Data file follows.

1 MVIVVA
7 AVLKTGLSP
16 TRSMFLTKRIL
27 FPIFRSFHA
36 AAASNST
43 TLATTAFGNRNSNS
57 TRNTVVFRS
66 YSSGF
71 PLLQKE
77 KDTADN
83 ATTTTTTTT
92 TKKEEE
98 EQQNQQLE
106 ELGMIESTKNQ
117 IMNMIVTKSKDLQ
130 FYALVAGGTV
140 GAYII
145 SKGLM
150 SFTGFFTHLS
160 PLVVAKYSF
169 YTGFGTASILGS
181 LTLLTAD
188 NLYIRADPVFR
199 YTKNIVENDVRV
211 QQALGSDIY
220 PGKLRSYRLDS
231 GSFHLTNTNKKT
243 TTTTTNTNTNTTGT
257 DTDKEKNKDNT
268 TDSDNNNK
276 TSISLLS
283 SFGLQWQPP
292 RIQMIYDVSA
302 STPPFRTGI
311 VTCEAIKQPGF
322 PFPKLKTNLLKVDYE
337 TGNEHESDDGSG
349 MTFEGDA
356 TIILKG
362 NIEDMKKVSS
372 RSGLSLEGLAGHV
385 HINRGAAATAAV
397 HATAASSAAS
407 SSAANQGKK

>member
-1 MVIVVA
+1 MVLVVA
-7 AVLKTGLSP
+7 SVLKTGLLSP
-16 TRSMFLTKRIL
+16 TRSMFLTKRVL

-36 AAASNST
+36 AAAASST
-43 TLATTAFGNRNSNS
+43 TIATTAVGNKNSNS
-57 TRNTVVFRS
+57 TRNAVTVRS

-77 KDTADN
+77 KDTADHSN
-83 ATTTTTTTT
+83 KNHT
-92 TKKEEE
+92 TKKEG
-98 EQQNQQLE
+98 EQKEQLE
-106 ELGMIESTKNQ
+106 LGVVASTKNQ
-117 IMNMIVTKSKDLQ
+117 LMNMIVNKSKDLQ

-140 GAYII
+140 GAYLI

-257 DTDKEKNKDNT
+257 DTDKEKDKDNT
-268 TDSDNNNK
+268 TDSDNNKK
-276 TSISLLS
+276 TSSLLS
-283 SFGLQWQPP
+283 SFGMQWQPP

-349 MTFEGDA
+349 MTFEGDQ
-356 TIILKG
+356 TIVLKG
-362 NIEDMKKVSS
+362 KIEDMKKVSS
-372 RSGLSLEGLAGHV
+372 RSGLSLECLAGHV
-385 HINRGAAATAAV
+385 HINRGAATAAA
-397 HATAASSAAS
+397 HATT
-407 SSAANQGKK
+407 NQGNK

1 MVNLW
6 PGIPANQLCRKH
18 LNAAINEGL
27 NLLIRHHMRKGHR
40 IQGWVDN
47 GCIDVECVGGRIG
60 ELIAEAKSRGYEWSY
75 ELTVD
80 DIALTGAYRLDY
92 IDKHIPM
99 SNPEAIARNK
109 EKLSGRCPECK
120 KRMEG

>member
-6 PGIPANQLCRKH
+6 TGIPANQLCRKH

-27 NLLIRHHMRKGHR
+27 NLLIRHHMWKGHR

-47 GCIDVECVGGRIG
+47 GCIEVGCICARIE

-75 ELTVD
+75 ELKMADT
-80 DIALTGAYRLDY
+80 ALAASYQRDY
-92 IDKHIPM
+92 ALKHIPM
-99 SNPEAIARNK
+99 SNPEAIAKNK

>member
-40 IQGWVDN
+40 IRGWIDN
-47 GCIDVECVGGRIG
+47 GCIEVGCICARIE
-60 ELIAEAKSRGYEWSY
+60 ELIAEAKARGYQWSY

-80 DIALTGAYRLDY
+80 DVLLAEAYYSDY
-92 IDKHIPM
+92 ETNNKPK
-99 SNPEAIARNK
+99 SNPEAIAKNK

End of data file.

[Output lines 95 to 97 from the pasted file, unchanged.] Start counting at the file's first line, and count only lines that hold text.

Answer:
6 PGIPANQLCRKH
18 LNAAINEGL
27 NLLIRHHMRKGHR